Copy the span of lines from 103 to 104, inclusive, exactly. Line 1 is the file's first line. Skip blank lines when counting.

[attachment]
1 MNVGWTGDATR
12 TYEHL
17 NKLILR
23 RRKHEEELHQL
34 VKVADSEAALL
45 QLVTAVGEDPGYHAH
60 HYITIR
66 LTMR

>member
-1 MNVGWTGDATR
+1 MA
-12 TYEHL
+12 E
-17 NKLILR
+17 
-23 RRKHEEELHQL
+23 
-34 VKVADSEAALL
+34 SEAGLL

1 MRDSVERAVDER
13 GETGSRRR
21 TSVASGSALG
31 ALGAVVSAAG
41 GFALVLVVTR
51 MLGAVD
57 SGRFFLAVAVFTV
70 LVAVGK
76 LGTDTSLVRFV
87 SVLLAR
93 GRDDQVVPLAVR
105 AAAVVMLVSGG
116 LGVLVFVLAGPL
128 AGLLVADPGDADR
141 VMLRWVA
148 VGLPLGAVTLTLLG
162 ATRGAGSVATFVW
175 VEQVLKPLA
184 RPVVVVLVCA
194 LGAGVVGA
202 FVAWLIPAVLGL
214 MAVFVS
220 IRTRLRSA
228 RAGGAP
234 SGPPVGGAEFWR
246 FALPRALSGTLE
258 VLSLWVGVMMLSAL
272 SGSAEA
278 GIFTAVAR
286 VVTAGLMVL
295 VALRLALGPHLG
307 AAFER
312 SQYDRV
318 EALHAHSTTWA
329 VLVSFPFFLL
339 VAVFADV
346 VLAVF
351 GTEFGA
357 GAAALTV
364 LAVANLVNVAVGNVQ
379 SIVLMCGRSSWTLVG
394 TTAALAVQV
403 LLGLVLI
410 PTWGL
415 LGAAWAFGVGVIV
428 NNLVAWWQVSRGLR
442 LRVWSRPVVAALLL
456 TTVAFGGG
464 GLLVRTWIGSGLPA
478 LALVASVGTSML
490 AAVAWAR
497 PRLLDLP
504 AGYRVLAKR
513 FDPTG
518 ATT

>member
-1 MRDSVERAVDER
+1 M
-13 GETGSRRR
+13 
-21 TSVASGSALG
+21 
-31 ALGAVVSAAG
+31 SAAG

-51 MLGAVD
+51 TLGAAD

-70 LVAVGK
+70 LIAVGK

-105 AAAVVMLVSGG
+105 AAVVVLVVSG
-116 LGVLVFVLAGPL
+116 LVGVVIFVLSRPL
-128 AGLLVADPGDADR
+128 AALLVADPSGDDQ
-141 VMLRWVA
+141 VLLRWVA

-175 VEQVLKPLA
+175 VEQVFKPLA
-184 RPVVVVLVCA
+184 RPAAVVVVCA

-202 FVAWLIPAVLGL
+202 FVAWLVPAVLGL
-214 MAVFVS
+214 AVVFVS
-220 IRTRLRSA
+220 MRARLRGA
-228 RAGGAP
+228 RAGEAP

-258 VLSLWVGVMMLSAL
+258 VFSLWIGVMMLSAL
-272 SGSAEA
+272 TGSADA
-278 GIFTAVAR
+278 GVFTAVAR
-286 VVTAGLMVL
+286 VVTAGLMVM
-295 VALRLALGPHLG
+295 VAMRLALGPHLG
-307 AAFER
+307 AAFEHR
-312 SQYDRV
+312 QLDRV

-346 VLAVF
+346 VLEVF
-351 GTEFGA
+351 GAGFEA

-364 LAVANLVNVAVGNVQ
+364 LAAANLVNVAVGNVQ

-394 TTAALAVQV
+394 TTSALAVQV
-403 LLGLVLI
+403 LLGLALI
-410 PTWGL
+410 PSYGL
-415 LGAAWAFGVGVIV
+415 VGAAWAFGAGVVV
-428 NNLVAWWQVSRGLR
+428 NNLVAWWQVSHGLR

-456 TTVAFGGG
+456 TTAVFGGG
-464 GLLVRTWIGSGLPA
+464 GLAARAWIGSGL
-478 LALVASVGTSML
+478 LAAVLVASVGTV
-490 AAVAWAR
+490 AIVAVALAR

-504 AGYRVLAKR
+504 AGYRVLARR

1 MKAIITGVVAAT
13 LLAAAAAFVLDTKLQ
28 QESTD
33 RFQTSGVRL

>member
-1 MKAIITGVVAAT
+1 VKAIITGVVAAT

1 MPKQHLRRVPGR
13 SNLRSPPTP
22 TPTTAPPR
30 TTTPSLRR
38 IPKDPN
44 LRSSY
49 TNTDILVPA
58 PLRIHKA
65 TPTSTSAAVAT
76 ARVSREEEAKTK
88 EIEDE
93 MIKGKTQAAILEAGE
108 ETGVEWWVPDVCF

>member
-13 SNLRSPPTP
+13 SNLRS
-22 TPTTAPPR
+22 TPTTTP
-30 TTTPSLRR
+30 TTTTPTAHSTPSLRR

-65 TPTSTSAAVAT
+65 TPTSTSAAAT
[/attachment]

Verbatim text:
+214 AVVFVS
-220 IRTRLRSA